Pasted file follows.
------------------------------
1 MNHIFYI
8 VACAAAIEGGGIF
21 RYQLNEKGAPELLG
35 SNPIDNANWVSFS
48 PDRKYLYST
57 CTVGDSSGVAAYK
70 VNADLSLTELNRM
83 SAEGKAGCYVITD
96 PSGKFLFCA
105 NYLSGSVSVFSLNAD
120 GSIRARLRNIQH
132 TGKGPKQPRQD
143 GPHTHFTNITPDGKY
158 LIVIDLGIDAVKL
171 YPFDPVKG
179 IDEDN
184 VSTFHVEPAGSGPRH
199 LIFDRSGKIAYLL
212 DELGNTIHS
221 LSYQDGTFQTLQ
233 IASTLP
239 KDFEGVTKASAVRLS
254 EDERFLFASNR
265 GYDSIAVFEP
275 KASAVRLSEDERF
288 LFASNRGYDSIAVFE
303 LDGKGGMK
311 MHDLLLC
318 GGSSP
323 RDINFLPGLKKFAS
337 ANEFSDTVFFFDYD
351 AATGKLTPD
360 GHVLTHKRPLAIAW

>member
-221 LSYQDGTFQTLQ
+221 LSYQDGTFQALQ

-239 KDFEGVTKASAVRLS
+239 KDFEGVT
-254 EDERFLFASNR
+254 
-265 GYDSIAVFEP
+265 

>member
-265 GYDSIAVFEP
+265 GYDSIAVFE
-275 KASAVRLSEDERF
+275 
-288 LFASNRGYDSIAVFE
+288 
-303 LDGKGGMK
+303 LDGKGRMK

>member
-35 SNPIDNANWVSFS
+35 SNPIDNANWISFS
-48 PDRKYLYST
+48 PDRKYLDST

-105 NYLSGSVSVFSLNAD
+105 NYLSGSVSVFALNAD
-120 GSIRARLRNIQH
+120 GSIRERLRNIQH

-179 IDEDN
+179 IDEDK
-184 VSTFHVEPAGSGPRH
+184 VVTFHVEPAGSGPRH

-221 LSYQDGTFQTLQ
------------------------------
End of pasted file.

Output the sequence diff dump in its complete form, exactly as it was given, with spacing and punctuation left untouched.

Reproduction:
1 MNHIFYI
8 VACAAAIEGGGIF
21 RYQLNEKGAPELLG
35 SNPIDNANWVSFS
48 PDRKYLYST
57 CTVGDSSGVAAYK
70 VNADLSLTELNRM
83 SAEGKAGCYVITD
96 PSGKFLFCA
105 NYLSGSVSVFSLNAD
120 GSIRARLRNIQH
132 TGKGPKQPRQD
143 GPHTHFTNITPDGKY
158 LIVIDLGIDAVKL
171 YPFDPVKG
179 IDEDN
184 VSTFHVEPAGSGPRH
199 LIFDRSGKIAYLL
212 DELGNTIHS
221 LSYQDGTFQTLQ
233 IASTLP
239 KDFEGVTKASAVRLS
254 EDERFLFASNR
265 GYDSIAVFEP
275 KASAVRLSEDERF
288 LFASNRGYDSIAVFE
303 LDGKGGMK
311 MHDLLLC
318 GGSSP
323 RDINFLPGLKKFAS
337 ANEFSDTVFFFDYD
351 AATGKLTPD
360 GHVLTHKRPLAIAW

>member
-221 LSYQDGTFQTLQ
+221 LSYQDGTFQALQ

-239 KDFEGVTKASAVRLS
+239 KDFEGVT
-254 EDERFLFASNR
+254 
-265 GYDSIAVFEP
+265 

>member
-265 GYDSIAVFEP
+265 GYDSIAVFE
-275 KASAVRLSEDERF
+275 
-288 LFASNRGYDSIAVFE
+288 
-303 LDGKGGMK
+303 LDGKGRMK

>member
-35 SNPIDNANWVSFS
+35 SNPIDNANWISFS
-48 PDRKYLYST
+48 PDRKYLDST

-105 NYLSGSVSVFSLNAD
+105 NYLSGSVSVFALNAD
-120 GSIRARLRNIQH
+120 GSIRERLRNIQH

-179 IDEDN
+179 IDEDK
-184 VSTFHVEPAGSGPRH
+184 VVTFHVEPAGSGPRH

-221 LSYQDGTFQTLQ